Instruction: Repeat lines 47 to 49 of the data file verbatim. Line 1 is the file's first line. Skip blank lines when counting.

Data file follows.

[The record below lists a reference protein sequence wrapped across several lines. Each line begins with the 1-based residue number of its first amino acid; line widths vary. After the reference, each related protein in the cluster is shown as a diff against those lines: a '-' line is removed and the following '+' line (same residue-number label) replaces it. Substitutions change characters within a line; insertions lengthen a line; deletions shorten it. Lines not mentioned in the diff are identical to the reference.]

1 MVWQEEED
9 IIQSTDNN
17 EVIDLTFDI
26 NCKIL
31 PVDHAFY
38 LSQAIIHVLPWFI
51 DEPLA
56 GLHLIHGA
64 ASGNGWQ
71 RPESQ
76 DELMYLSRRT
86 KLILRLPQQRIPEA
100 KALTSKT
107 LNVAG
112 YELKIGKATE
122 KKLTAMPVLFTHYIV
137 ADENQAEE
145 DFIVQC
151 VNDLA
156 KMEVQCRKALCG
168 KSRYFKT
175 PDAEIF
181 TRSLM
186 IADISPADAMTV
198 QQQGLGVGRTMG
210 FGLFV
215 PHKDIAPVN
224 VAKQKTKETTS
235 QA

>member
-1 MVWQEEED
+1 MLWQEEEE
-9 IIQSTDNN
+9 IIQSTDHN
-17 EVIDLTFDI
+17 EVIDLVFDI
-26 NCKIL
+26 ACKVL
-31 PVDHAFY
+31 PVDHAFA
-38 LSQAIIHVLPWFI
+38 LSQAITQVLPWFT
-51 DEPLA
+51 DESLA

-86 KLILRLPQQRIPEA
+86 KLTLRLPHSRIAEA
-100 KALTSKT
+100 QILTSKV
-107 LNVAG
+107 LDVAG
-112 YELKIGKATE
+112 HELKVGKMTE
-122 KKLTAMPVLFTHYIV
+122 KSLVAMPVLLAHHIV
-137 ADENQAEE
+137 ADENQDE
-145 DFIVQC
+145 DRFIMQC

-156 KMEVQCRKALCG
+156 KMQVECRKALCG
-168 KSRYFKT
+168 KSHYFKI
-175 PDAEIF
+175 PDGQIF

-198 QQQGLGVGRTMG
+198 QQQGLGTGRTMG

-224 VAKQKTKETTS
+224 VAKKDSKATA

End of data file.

+86 KLTLRLPHSRIAEA
-100 KALTSKT
+100 QILTSKV